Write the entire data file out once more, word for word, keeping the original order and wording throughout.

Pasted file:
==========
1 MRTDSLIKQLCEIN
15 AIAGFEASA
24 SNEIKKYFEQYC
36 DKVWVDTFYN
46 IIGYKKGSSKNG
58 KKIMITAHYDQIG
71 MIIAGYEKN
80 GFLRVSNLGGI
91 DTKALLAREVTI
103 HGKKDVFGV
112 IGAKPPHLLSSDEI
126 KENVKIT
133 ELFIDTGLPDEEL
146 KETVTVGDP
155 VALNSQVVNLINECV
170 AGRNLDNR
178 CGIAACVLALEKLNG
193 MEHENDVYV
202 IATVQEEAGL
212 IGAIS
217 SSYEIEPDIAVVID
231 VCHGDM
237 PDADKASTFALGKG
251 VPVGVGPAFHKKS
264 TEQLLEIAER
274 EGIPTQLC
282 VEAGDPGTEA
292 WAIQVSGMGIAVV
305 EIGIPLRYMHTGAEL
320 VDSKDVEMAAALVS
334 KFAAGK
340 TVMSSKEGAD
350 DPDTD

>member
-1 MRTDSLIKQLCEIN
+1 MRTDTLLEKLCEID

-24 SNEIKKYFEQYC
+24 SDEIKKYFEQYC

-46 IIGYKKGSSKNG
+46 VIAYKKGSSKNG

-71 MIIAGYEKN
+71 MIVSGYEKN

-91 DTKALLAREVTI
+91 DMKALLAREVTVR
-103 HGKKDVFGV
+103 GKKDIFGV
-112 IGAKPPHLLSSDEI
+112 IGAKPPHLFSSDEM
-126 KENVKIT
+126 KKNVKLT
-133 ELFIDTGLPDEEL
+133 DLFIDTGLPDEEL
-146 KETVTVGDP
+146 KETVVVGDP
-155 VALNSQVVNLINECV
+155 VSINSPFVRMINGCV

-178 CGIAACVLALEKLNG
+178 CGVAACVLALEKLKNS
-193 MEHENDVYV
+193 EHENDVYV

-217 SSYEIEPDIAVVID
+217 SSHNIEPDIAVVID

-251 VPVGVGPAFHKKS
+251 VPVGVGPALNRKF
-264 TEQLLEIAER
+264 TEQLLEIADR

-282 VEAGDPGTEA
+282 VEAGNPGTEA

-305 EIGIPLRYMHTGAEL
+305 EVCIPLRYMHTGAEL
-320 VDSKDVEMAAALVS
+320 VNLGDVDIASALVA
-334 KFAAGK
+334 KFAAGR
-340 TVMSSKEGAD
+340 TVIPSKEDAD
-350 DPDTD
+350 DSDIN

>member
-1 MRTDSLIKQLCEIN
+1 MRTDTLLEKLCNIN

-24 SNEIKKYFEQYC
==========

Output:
1 MRTDSLIKQLCEIN
15 AIAGFEASA
24 SNEIKKYFEQYC
36 DKVWVDTFYN
46 IIGYKKGSSKNG
58 KKIMITAHYDQIG
71 MIIAGYEKN
80 GFLRVSNLGGI
91 DTKALLAREVTI
103 HGKKDVFGV
112 IGAKPPHLLSSDEI
126 KENVKIT
133 ELFIDTGLPDEEL
146 KETVTVGDP
155 VALNSQVVNLINECV
170 AGRNLDNR
178 CGIAACVLALEKLNG
193 MEHENDVYV
202 IATVQEEAGL
212 IGAIS
217 SSYEIEPDIAVVID
231 VCHGDM
237 PDADKASTFALGKG
251 VPVGVGPAFHKKS
264 TEQLLEIAER
274 EGIPTQLC
282 VEAGDPGTEA
292 WAIQVSGMGIAVV
305 EIGIPLRYMHTGAEL
320 VDSKDVEMAAALVS
334 KFAAGK
340 TVMSSKEGAD
350 DPDTD

>member
-1 MRTDSLIKQLCEIN
+1 MRTDTLLEKLCEID

-24 SNEIKKYFEQYC
+24 SDEIKKYFEQYC

-46 IIGYKKGSSKNG
+46 VIAYKKGSSKNG

-71 MIIAGYEKN
+71 MIVSGYEKN

-91 DTKALLAREVTI
+91 DMKALLAREVTVR
-103 HGKKDVFGV
+103 GKKDIFGV
-112 IGAKPPHLLSSDEI
+112 IGAKPPHLFSSDEM
-126 KENVKIT
+126 KKNVKLT
-133 ELFIDTGLPDEEL
+133 DLFIDTGLPDEEL
-146 KETVTVGDP
+146 KETVVVGDP
-155 VALNSQVVNLINECV
+155 VSINSPFVRMINGCV

-178 CGIAACVLALEKLNG
+178 CGVAACVLALEKLKNS
-193 MEHENDVYV
+193 EHENDVYV

-217 SSYEIEPDIAVVID
+217 SSHNIEPDIAVVID

-251 VPVGVGPAFHKKS
+251 VPVGVGPALNRKF
-264 TEQLLEIAER
+264 TEQLLEIADR

-282 VEAGDPGTEA
+282 VEAGNPGTEA

-305 EIGIPLRYMHTGAEL
+305 EVCIPLRYMHTGAEL
-320 VDSKDVEMAAALVS
+320 VNLGDVDIASALVA
-334 KFAAGK
+334 KFAAGR
-340 TVMSSKEGAD
+340 TVIPSKEDAD
-350 DPDTD
+350 DSDIN

>member
-1 MRTDSLIKQLCEIN
+1 MRTDTLLEKLCNIN

-24 SNEIKKYFEQYC